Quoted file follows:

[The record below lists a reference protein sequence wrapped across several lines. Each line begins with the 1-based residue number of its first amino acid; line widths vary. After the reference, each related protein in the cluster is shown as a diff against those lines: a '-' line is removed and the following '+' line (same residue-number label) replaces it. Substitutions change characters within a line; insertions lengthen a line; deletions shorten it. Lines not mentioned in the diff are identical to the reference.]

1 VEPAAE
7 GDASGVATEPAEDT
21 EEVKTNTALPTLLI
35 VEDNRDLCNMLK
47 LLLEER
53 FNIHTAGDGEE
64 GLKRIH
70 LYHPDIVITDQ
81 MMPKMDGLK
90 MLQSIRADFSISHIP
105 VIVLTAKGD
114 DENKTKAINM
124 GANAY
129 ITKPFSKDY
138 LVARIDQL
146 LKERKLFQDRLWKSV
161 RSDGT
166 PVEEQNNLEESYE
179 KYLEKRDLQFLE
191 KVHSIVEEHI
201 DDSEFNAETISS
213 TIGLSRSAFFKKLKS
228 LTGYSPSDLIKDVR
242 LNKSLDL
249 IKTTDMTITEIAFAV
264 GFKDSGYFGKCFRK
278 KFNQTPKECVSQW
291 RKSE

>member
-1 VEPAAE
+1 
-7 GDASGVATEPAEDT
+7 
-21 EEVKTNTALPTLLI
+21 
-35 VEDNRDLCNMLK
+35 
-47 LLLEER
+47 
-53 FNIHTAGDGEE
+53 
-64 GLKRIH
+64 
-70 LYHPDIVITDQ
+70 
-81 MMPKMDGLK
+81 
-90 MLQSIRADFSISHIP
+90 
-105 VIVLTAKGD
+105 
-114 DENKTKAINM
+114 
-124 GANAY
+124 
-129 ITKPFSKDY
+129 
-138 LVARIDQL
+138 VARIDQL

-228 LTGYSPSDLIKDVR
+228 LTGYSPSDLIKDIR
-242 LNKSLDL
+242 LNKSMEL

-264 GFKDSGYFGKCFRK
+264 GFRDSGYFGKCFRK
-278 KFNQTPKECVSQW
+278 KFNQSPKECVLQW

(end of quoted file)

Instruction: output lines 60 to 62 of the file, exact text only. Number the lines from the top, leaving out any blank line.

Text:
+138 VARIDQL

-228 LTGYSPSDLIKDVR
+228 LTGYSPSDLIKDIR